Thursday, August 18, 2005
How To Run An Effective Smear Campaign
As the tempest over NARAL's misleading ad about Judge Roberts fades into memory, perhaps there are some lessons they should learn from their mistakes.
1. Pick the right target. No, I'm not saying that they shouldn't have targeted Roberts. They just picked the wrong aspect to attack. If you want to attack a candidate for public office who is running on his military record, you paint him as a coward. If you want to attack a candidate who is known for working with children, start a whisper campaign that he is a pedophile. If you are trying to attack a candidate who is assumed to be pro-life... denouncing him as pro-life probably isn't going to affect him. Instead, praise him for his strong, pro-choice record.
2. Fabricate an alternative record. When the official records don't back you up, or contradict your position, ignore them. Instead, create an alernative record of allegations and recollections that cannot be easily refuted. Have "witnesses" from the smear target's past issue statements and even affidavits which support your allegations. When the target complains that the claims are false, declare it to be a swearing contest, and emphasize that "where there's smoke, there's fire" - "Would all of these people really lie? With this much evidence even [smear target's] most ardent supporters must recognize that there has to be at least some truth to this." Each time the credibility of one "witness" falls into question, produce two more.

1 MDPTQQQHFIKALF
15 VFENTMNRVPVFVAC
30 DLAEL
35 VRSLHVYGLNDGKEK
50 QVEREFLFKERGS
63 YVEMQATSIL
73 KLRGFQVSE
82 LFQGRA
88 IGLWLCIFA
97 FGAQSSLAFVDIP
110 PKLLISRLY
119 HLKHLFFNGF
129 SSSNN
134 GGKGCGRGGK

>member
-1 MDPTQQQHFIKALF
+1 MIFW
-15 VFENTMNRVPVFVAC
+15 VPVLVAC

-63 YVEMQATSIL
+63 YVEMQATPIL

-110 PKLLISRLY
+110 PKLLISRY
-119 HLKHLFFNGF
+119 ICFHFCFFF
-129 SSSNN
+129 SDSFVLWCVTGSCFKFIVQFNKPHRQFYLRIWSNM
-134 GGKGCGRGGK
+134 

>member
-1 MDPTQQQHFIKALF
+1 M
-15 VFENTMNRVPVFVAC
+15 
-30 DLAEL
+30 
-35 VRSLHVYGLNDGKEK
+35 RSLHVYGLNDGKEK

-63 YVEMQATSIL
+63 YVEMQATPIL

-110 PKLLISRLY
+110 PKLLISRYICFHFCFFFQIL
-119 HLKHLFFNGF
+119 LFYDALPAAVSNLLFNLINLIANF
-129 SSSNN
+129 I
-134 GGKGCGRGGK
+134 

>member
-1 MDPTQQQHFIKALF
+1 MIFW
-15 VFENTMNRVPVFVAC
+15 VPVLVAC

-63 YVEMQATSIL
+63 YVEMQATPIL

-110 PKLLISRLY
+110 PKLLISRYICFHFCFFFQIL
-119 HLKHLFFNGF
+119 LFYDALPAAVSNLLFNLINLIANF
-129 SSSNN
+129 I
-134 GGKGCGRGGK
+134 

3. Don't blink, and don't blush. When you are challenged that the inference that your smear campaign is obviously meant to inspire, stick to your guns. Don't say "We didn't intend that message", and certainly don't admit that the inference would be untrue. (If you care enough about such niceties as your honor and credibility, you shouldn't have entered the smear business in the first place.) When challenged on your message, and you aren't comforable with the outright lie, be evasive and nebulous - "You think his record supports that inference? Well, I can certainly see why somebody looking at the facts would draw that conclusion."
4. Enlist stupid people to help your campaign - while keeping them at arm's length. You know, the type of people who would think it is funny to besmirch a wounded war veteran by wearing "purple heart band-aids" at public events. That type of antic can backfire, so you want to maintain some plausible deniability if there is an adverse public reaction. If you're lucky, the nation's news clowns will play up the bandaid-type story, advancing your smear campaign, without bothering to comment on the cowardice or hypocrisy behind such a tactic.